The 1980s required resilience from those of Morrissey and Johnny Marr’s disposition, whose agenda conflicted so starkly with the political and pop mainstream of the time. In 1985, The Smiths released their second album, ‘Meat Is Murder’, a continuation of the band’s uniquely effete defiance, but also a shift towards engaging with the contemporary figures and policies they would come to openly execrate, both on vinyl and in public.
The album’s title, taken from its closing track, has been used as a neat delineation marking a transition for the band. However, though they occupy a position of militancy on ‘Meat Is Murder’, they had courted controversy with a similarly tendentious album closer on their debut record, ‘The Smiths’. It is not now considered as intrinsic to the band’s legacy, but ‘Suffer Little Children’, about the Moors murders in their native Manchester, was personal, unsettling and evocative of a sensitive subject in much the same way ‘Meat Is Murder’ is. In both instances Morrissey is strident, rather than mawkish or reliant on pathos. That there are a number of similarly forthright, politicised songs on this album make it an important progression for The Smiths, though not an inexplicable one.
The band had previously risen to prominence with singles ‘What Difference Does It Make’ and ‘This Charming Man’. The world had become acquainted with Morrissey’s florid verse and androgynous performance, but the group were frustrated by their stilted series of studio sessions. They therefore took control of production on ‘Meat Is Murder’ to avoid any further discrepancies that might hinder their progress, and this liberation is palpable.
On ‘Rusholme Ruffians’, Marr props a rockabilly riff up against Morrissey’s provincialism. For many, the pair’s alchemy solely defines and accounts for the band’s magic, and ‘Rusholme Ruffians’ is one of the clearest examples of their distinct styles combining. The searing, graphic sound of the abattoir blades and its tortured victims is further evidence of Morrissey and Marr matching the violent lyrical themes with unsparing, brutal production. Indeed, the album begins with a tremendous sense of urgency; opener ‘The Headmaster Ritual’ is aggressive, its opening riff curtailed only for Morrissey to declare, “Belligerent ghouls run Manchester schools”.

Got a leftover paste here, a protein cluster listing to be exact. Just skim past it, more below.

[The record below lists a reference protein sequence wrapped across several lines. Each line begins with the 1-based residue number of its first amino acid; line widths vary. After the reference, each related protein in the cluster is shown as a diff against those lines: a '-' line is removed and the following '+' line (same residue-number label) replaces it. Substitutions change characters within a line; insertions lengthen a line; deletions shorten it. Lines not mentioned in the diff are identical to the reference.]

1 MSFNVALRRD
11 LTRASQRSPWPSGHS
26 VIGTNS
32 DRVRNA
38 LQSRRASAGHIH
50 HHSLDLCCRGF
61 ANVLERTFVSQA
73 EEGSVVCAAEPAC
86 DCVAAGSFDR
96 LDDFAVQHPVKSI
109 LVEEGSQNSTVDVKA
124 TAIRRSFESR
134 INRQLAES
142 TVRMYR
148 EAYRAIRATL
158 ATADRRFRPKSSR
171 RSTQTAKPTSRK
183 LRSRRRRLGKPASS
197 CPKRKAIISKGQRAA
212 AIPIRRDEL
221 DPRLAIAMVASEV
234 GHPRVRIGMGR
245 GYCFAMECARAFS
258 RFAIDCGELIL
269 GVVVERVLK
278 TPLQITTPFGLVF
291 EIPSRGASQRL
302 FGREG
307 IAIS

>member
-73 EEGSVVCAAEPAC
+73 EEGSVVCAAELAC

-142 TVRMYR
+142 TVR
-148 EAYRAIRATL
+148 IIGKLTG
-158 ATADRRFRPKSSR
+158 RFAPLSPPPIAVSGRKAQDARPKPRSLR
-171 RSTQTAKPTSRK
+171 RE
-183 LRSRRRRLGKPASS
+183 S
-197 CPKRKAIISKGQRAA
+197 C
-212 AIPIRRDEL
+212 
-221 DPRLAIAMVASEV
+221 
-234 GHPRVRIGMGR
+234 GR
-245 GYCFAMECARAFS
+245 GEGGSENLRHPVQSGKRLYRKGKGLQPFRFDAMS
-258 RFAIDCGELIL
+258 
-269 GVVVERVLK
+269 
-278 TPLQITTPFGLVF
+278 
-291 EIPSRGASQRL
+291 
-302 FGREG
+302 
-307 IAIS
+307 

Elsewhere, “unruly boys” are “taken in hand” and cracked on the head on ‘Barbarism Begins At Home’, and people are kicked when they fall down on ‘That Joke Isn’t Funny Anymore’. Yet, among the album’s violence, there are also some of the finest examples of Morrissey’s idiosyncratic articulations of wit, love and yearning.
Typically melodramatic, the album’s quotidian references are parochial and insular, but draw upon profound, universal sentiments. ‘Nowhere Fast’ has Morrissey describe “each household appliance is like a new science in my town”, while retaining his political perspective and taking aim at the Queen for being ignorant and oblivious of the needy, a topic he would readdress on ‘The Queen Is Dead’.
There is also a poetic wistfulness that foreshadowed Morrissey’s (invalid) reputation as a misanthrope. Perhaps back in Manchester, a train going by is “such a sad sound” to him, while he pines for an unrequited love on ‘I Want The One I Can’t Have’. But Morrissey’s wit is as prominent - and overlooked - as his longing. His story of adolescent, fairground romance is depicted with the words: “Scratch my name on your arm with a fountain pen / This means you really love me”, and a tryst is recommended to take place in an alley by a railway station as a means of self-validation.
It is in its closing song though, that the group achieved something momentous. You’ll be unsurprised to learn that, like many others, my nascent vegetarianism was informed and consolidated by The Smiths. If undertaken by any other group, the song’s intention would have been lost and its execution botched. Instead, ‘Meat Is Murder’ is neither didactic nor silly, and it is with this achievement The Smiths were able to conclude one of the decade’s most important albums.
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Words: Luke Tadgell